A Well-known Storyteller, Author and Inspirational Speaker

WE CELEBRATE SPRINGTIME

Although we might remember the poet’s words, In the spring a young man’s fancy lightly turns to thoughts of love, and I suppose, since the word, “lightly” is inserted here, we can infer that the young man is not considering love in a serious manner, and since it leaves out any possibility that the young girl might be thinking of it, chop-chop! That makes a big X in the little square before the word, LOVE, in the list of subjects for discussion the month of March.

Let us then go on to the next word on the list and see what that one yields. The word is MARCH. Hmmmm. March. Yes I know lots of stories about March, and how does it happen that we have a month named March? Well, it so happens that this month is named for Mars. Now how did that come about? Well, you do remember Romulus and Remus, the founders of Rome, I am sure, and you remember that their father was the god Mars, and the mother was fully human. I don’t have time to go on Google and refresh my mind on all the names and details. I can leave that up to you to do, but suffice it that Mars was an extremely important deity to the Romans for Mars was their god of war and they depended on his help in all their campaigns. I do remember an intriguing story that I will just touch on here to pique your interest and maybe cause you to want to refresh your memory about it—the story about the twins being set adrift and the box they were in landed finally, and a woodpecker and a wolf rescued them.   They were fed and saved by these two animals and their images became sacred symbols to the Romans! A shepherd came on the scene and took them into the human family where they grew up and the rest is Roman history!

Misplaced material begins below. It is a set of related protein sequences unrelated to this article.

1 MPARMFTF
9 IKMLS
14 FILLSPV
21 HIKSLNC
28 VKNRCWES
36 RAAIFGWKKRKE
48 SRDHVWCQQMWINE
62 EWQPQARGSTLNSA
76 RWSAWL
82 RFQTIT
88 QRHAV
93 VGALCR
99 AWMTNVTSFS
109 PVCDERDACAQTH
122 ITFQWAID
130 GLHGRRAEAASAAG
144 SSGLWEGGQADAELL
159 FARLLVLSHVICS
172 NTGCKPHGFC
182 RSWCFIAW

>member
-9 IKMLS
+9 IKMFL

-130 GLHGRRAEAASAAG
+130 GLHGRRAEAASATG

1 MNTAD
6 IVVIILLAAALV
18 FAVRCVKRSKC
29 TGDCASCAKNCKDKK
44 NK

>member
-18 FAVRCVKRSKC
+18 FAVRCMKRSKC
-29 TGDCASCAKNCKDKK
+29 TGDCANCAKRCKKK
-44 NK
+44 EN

All right, a check mark in the square before the word, March. We proceed to the next word on the list and this one is SPRINGTIME. Wow! At last! Something I can dwell on, and probably have several things to say that will bring things to your recollection. Having spent all my early years in West Virginia, I was surrounded on all sides with big “hills” and “mountains” which were completely covered with trees and the undergrowth was full of every beautiful wild flower that you can imagine. By the time March days appeared on the calendar, the February thaws had all the little brooks, creeks and hollows roaring with the sound of their tumbling waters as they rushed down the mountains and found their ways to the larger creeks and then these flowed swiftly into the rivers! The roaring sound of those mountain streams continued into March. Since our house was at the top of one of those hills, and forests were all around, the sound of the March winds sighing through the trees was something that we knew was doing the work of Spring, and that sound would awaken all the little wild flowers and they would pop their heads out of the ground and start growing!